Images of Equity vs. Equality:

Variations on an image distinguishing Equality from Equity with people watching a baseball game from behind a fence circulate widely on media. The graphic was created by Craig Froehle.

Read University of Calgary Vice-Provost & Associate Vice-President Research (Equity, Diversity and Inclusion) Dr. Malinda Smith’s Twitter thread distinguishing Equality, Equity and Justice in relation to the lived experiences of equity deserving groups in the Canadian academy, with a variety of images, including the baseball game, to capture their differences. (And note that there is always more to learn: part-way through the thread, she begins to add alt-text to her images!)

Recognizing Barriers:

A good first step in deepening equity is to recognize barriers. When you look at a researcher’s C.V. or a student’s application, how are you incorporating an equity lens into your interpretation of it?

Two vivid examples of inequity in research opportunities that shape academic records over an extended period of time have received attention recently.

  1. The COVID-19 pandemic laid bare gender inequities among academic researchers. As early as May 2020, it was becoming evident that female academics were submitting fewer manuscripts and starting fewer research projects than their male colleagues in the context of pandemic disruptions.
  2. And then a 2022 study of funding rates at the U.S. National Science Foundation uncovered decades of systemic racial disparities that compounded the advantage to white principal investigators and the disadvantage to racialized P.I.s


Many more questions could be asked, once we start to recognize barriers, like: who can attend international conferences, given the additional costs and uncertainties associated with restrictive visa policies? These inequities were visible at the July 2022 International AIDS Conference held in Montreal, where hundreds of scientists and activists from Africa, Asia and Latin America were excluded.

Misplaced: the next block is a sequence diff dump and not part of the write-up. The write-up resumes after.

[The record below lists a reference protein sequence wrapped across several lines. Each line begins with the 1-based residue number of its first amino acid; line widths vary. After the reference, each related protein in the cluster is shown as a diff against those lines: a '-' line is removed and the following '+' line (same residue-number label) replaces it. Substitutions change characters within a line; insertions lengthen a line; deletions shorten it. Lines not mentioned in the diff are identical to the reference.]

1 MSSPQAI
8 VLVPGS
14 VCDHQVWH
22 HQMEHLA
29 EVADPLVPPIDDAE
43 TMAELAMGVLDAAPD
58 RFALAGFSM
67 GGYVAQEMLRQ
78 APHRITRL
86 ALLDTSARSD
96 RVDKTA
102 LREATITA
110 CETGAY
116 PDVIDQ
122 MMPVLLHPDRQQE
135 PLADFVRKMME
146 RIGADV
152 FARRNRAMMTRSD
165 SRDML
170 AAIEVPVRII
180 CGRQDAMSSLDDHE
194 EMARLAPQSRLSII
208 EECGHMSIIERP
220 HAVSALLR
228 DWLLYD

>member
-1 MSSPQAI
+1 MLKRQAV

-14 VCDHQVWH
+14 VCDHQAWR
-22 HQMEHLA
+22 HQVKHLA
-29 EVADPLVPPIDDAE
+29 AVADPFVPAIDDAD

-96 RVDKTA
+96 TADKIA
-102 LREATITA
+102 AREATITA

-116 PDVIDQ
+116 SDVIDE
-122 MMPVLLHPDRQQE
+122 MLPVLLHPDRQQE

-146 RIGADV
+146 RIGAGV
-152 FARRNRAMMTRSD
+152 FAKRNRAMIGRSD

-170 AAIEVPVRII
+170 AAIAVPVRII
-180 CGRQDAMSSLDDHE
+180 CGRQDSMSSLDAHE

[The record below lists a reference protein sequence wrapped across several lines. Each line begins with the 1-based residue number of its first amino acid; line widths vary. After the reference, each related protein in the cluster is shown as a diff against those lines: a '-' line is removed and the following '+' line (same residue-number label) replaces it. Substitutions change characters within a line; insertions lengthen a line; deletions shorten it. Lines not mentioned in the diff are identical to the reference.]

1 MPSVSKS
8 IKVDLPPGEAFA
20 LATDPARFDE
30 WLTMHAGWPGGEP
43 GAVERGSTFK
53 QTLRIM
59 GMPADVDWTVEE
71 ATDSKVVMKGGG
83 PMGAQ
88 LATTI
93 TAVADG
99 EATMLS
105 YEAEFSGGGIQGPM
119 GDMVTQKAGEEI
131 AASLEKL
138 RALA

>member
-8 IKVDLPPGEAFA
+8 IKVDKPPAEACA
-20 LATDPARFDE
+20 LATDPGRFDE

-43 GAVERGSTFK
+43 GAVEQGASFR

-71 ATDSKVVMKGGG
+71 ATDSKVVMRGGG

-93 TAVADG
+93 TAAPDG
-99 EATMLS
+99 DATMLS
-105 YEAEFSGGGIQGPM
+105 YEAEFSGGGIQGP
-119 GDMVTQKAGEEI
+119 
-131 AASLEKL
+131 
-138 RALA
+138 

The "hidden curriculum" refers to the "unwritten and unofficial lessons learners acquire implicitly and are not taught formally." Sometimes this phrase is also used to refer to skills that some students bring to their education (which they are rewarded for in their courses) but that not all students have had an equal opportunity to develop. Check out the large-scale project that our Western colleague Nicole Campbell led to provide resources to recognize and teach elements of the hidden curriculum.

When you look at a student’s application for an opportunity, what questions are you considering about who is more likely to have had particular kinds of opportunities or experiences that build their credentials?

  • Who can afford to take on unpaid internships or volunteer opportunities?
  • Who has early opportunities to gain research experience?
  • Who knows how to approach a researcher to seek opportunities in their research program?
  • What options are you giving students to explain their journey and any interruptions or obstacles they have faced?
  • Might they belong to the almost 25% of university students who identified as having a disability on the Canadian University Survey Consortium 2021 Graduating Student Survey? What would that look like on their academic record or resume?

Becoming more aware of Equity issues through recognizing barriers can help to ensure that new barriers are not unintentionally being created.

Want to learn more about Equity on Canadian campuses? The Equity Myth: Racialization and Indigeneity at Canadian Universities, co-authored by Western Sociology's Howard Ramos.